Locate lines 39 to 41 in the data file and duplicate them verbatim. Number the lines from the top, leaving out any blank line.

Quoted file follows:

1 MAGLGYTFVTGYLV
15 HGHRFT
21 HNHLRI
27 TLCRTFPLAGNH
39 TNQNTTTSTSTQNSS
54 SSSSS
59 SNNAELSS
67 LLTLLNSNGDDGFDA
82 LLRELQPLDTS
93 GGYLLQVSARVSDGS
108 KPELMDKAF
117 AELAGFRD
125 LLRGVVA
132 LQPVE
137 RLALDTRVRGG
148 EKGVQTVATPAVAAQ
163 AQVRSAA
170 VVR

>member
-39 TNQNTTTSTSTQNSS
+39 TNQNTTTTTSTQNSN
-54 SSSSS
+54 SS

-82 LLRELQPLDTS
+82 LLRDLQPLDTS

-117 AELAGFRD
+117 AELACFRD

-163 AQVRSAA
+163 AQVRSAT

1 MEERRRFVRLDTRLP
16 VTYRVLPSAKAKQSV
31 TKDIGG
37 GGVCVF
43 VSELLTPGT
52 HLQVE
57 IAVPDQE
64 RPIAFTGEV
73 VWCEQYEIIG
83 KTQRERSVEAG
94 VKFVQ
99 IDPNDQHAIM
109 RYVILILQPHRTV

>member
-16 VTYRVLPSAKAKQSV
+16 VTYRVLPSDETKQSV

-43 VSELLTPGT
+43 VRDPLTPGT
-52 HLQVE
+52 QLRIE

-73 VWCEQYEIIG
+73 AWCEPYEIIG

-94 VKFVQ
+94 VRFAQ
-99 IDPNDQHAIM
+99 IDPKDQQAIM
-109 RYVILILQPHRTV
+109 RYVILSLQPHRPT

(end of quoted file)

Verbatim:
83 KTQRERSVEAG
94 VKFVQ
99 IDPNDQHAIM